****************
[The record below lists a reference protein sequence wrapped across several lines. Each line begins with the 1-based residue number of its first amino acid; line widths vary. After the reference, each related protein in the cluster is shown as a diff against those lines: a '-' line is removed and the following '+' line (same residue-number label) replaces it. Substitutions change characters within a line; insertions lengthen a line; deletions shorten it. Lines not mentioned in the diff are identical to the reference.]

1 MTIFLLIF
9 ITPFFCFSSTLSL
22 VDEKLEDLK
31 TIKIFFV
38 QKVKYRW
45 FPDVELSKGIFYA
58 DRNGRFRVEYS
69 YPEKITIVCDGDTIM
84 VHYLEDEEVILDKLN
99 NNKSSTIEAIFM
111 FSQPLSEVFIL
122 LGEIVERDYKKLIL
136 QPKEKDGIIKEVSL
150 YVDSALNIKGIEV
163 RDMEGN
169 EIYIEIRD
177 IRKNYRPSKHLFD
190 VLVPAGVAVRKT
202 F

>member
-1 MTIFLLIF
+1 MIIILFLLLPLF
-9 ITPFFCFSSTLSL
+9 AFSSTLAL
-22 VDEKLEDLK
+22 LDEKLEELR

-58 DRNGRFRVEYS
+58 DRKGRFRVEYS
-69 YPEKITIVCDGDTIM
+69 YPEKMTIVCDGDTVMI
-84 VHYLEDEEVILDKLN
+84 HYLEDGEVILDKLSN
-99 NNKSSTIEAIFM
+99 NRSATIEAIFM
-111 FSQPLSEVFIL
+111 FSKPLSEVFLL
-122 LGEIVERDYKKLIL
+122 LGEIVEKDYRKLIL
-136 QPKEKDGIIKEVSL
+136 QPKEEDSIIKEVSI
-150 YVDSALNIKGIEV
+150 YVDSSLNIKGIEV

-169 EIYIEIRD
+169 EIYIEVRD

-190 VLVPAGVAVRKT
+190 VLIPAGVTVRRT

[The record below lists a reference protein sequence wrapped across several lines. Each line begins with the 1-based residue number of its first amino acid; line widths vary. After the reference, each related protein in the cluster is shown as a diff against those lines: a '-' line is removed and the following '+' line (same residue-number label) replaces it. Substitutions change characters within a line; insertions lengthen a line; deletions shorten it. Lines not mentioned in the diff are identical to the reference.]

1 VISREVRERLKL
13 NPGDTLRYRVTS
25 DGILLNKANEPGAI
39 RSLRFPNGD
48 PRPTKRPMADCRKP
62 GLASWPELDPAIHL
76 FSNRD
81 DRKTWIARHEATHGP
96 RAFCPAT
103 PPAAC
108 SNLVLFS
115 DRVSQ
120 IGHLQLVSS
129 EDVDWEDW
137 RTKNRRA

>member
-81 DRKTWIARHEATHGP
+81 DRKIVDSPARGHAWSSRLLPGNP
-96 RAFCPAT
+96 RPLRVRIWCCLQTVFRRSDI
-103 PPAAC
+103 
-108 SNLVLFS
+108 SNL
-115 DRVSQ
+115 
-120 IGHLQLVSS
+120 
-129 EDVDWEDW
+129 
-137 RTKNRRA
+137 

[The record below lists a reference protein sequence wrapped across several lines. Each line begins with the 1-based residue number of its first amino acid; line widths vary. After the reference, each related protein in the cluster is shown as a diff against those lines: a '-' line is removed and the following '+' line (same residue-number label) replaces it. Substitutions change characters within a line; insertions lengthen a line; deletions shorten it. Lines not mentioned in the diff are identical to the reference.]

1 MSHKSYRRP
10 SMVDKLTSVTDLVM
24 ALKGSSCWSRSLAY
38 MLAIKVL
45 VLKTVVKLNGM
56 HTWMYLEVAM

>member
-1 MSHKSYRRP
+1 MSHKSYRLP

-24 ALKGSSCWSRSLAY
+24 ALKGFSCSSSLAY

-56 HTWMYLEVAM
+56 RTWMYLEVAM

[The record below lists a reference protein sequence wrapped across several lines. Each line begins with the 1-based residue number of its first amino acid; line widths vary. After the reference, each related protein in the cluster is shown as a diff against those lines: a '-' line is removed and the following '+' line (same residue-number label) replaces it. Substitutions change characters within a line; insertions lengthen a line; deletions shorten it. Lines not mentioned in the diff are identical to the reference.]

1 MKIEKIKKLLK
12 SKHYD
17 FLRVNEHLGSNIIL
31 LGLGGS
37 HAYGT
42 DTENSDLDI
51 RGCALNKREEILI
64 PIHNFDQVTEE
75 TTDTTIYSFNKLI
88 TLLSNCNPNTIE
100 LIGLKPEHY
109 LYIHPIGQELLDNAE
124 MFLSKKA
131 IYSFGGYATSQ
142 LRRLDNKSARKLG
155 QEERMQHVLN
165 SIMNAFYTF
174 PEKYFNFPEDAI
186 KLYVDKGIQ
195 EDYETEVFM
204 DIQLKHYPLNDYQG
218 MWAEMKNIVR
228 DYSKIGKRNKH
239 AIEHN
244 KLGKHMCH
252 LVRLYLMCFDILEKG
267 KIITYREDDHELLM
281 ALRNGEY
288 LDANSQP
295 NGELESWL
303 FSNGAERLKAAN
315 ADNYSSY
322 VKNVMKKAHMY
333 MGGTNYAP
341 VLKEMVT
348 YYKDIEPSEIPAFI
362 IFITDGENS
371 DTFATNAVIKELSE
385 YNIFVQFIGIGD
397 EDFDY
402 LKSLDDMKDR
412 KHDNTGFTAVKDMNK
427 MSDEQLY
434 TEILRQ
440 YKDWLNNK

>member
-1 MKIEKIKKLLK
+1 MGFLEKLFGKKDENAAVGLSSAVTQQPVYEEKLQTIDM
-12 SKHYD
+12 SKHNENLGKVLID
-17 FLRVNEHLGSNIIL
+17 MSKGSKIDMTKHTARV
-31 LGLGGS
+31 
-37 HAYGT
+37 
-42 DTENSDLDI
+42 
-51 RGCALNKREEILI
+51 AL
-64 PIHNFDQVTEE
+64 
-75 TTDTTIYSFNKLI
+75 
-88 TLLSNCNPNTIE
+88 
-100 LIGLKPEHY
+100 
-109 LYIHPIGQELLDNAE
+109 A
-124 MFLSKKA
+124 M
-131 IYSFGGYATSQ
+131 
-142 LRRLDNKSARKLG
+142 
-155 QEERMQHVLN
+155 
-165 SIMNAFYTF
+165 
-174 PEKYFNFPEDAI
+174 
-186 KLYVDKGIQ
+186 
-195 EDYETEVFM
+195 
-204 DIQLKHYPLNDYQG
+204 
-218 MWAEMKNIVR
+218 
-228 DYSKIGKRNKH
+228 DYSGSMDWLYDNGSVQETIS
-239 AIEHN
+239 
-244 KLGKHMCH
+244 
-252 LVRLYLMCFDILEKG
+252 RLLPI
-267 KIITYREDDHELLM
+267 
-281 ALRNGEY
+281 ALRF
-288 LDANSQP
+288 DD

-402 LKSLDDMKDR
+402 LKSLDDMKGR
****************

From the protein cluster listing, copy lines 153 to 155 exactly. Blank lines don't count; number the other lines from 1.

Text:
+42 
-51 RGCALNKREEILI
+51 AL